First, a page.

C:\devkit
After extraction, open your command, go inside C:\devkit prompt and type:
ruby dk.rb init
This will create the config.yml inside C:/devkit. Now you need to define all the Ruby versions inside that file, so that devkit will create native extensions for them. To do that, open that file and at the end of it, write these lines:

- C:\ruby
- C:\Users\PC-name\.pik\rubies\Ruby-187-p330
- C:\Users\PC-name\.pik\rubies\Ruby-192-p0

Once done save it and from the command prompt, type:
ruby dk.rb install
and you should see something like this:

Awesome, easy steps, isn’t it? Now, what else you’re looking for? Go ahead, install any gem for any version of ruby without any hesitations :-)

Please let me know if you’re stuck or need any help. Good comments will always motivate me to write more and more and help the Ruby Community keep growing.

References taken from:

A NEW WAY OF INSTALLING PIK ON WINDOWS

Hi Guys,

In my previous article, Don’t hesitate to try out new things in Ruby on Rails, you got to know, how to install and configure pik to support multiple versions of Ruby on Windows.

In this article, I will add another simpler way to install pik on windows and configuring it for multiple versions of ruby. For Devkit, you can follow the same old article.

NOTE: I will go with Ruby192 and on that Ruby187 and so on… You can accomplish it in a reverse mode as well.

Step1: Download Ruby193 from here. Do install the RubyInstaller version i.e .exe file.

Step2: After downloading, Install it (click on that checkbox which will say, add Ruby to your environmental variables path).

Step3: Once the installation is done, open a command window and type:
ruby -v
It will tell you that, current Ruby is 1.9.3

Step4: Install the pik gem. Type:
gem install pik

Step5: Type- pik_install C:/tools

Step6: Add this path to your Environmental variables
My Computer > Right Click > Properties > Advanced System Settings > Environmental Variables > Path

Step7: Now, go to RubyInstaller.org and download the 7-zip archive of Ruby187 i.e Ruby 1.8.7-p358.

Step8: Once the download is finished, extract all the content of that file inside C:\ folder, using 7-zip utility. After extracting, rename the folder to Ruby187.

Step9: Open a new command window and type:
pik add C:\Ruby187\bin

Yuppy!! it will add 187 into the existing versions of Ruby. From here you can install ‘N’ number of Ruby versions on Windows.

Advantages of doing this:

If using Netbeans, you can now easily configure/add/manage multiple versions of Ruby.
If you follow the old approach, your pik version of Ruby won’t able to include the DevKit, due to which you may face problems, while installing Native extension gems. For e.g consider this path: C:/Users/foo bar/.pik/rubies/. It contains a space between foo and bar. So devkit skips this many of the times.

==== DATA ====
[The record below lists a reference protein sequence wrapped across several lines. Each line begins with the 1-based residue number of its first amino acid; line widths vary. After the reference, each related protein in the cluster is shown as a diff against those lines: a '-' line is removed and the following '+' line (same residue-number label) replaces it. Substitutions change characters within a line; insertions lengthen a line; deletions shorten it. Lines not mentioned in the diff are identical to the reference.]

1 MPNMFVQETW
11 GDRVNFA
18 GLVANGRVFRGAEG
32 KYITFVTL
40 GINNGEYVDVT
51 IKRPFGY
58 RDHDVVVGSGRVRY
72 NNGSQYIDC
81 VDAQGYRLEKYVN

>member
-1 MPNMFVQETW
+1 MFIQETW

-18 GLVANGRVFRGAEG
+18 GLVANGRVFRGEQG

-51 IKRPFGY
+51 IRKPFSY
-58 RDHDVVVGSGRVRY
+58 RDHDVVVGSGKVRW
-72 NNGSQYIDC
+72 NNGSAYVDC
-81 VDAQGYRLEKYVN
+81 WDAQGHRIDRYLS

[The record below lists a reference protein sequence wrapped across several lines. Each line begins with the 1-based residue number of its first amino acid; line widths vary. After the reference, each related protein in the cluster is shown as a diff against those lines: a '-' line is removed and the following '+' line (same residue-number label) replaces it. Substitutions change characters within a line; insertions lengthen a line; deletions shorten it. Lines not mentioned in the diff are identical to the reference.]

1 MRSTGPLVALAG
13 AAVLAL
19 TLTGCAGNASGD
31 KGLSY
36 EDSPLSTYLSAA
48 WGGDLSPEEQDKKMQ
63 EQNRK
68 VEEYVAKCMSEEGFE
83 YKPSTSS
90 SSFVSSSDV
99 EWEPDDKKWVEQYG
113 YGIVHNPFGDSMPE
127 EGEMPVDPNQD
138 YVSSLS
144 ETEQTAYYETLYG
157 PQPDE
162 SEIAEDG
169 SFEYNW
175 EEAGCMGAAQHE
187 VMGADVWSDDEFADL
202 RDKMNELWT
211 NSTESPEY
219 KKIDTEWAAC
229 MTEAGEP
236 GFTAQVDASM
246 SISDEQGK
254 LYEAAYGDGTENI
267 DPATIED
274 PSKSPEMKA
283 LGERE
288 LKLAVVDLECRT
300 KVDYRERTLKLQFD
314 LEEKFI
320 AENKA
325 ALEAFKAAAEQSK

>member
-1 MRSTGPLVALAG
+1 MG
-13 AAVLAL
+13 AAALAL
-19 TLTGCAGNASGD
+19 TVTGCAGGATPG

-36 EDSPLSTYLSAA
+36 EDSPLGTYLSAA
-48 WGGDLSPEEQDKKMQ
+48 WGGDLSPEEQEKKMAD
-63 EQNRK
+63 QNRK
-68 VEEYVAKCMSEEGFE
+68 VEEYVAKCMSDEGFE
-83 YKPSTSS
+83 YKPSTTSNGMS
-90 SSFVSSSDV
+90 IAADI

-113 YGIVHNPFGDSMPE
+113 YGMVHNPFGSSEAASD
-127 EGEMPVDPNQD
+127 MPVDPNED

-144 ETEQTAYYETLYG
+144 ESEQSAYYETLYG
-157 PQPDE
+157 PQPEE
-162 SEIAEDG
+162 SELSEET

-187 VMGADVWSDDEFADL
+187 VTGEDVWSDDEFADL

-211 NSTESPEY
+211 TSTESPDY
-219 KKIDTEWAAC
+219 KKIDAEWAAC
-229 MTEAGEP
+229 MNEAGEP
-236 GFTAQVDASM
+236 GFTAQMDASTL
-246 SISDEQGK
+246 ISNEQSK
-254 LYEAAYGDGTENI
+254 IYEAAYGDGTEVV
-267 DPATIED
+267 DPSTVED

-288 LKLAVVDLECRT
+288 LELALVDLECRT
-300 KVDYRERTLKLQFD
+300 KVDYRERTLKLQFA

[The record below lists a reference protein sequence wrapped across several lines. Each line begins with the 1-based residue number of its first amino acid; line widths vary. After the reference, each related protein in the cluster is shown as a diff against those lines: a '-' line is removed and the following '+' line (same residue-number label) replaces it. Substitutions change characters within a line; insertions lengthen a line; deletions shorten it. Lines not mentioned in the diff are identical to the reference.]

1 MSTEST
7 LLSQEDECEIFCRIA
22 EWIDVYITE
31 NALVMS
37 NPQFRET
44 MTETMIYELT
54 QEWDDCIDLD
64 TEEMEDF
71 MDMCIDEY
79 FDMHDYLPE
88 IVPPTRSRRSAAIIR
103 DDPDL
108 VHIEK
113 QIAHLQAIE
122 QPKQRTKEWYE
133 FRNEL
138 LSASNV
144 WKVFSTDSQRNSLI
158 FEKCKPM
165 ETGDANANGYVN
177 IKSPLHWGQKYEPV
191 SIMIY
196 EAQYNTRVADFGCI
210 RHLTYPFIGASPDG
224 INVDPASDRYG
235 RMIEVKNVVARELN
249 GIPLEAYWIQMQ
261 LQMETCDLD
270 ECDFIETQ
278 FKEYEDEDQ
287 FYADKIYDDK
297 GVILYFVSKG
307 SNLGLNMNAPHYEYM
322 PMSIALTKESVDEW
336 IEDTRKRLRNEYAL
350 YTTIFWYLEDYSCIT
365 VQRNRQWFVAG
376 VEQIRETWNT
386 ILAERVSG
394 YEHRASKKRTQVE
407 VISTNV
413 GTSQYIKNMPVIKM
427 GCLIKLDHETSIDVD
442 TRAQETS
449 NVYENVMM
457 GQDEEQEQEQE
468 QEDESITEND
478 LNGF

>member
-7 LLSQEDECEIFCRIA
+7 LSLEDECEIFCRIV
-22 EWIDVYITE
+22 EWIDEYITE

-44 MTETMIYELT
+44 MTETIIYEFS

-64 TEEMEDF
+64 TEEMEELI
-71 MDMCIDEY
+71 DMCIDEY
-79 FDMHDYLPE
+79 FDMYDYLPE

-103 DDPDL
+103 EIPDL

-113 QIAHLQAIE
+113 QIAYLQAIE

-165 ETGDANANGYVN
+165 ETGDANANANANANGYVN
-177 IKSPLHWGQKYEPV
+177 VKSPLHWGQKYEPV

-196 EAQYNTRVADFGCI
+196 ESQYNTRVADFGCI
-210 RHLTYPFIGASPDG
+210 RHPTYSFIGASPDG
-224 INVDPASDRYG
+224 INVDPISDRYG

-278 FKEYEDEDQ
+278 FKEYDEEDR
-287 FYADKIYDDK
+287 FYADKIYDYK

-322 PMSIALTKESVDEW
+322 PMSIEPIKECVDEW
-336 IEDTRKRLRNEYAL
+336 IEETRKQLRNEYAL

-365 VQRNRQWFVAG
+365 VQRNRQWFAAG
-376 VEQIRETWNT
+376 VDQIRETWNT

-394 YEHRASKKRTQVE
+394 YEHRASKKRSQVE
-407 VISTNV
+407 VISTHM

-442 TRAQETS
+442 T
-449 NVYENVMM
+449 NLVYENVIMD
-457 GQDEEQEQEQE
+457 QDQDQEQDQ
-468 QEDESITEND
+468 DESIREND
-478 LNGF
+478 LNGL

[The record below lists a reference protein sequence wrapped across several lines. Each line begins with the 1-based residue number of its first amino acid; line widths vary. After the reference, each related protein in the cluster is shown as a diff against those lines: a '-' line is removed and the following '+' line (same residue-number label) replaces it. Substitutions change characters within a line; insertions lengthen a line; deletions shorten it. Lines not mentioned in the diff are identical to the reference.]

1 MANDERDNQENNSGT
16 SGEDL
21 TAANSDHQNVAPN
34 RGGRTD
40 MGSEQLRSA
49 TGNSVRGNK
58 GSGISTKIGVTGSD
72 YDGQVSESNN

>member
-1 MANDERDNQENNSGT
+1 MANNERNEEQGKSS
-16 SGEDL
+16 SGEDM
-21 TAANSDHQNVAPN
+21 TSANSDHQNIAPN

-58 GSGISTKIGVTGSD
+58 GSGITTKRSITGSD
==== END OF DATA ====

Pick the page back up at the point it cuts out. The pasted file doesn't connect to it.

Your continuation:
Happy coding…
Your feebback/suggestions are always welcome.

Learn Core Ruby Concepts

Hello Everyone,

We all know basic concepts of Ruby, like classes, objects, methods etc. etc and we integrate this with the concept of rails beautifully.

In short I can say we all are very good at Ruby on Rails, and rails specially, but when it comes to Ruby, we are not that much confident tough.

In this Post of mine, we will cover all the important concepts of Ruby, some pure ruby code, and how we can apply this with Rails.

So let’s start learning the Core Ruby Concepts.

  • In RoR programming, most of the times we need to identify the type of string. We don’t know if the incoming string is a “Integer”, “Float”, “String”. To check that:
    y = Incoming String
    y.is_a?(Integer) => returns true or false
    y.is_a?(String) => returns the same
    y.is_a?(Fixnum) => -----#-------
    y.is_a?(Float) => -----#-------

    • We can also ask the variable exactly what class of variable it is using the class method:
      y = "Incoming String"
      y.class => returns String
      y = 10.25
      y.class => returns Float
      y = 10 => returns Fixnum
    • Sometimes we need to change the incoming string to say Integer (Note: It is for sure that in RoR application, when browser sends any parameter to any controller’s method, it will be string only), Float for further operations. To do that:
      x = "10.25"
      y = x.to_f
      p y.class => returns Float
      z = y.to_i
      p z.class => returns Fixnum
  • Variable type: Ruby has four types of variables:
    • Local variable [a-z] or _
    • Global Variable $
    • Instance variable @
    • Class variable @@

    To identify the type of variable, do:
    a = 10
    p defined?(a) => "local-variable"
    $b = "Puneet"
    p defined?($b) => "global-variable"

  • Metaprogramming: Metaprogramming is a technique in which code writes other code. The prefix Meta refers to Abstraction.
    • At a high level, metaprogramming is useful in working towards DRY principle (Don’t Repeat Yourself).
    • Metaprogramming is primarily about simplicity. One of the easiest ways to get a feel for metaprogramming is to look for repeated code and factor it out. Redundant code can be factored into functions; redundant functions or patterns can often be factored out through the use of metaprogramming.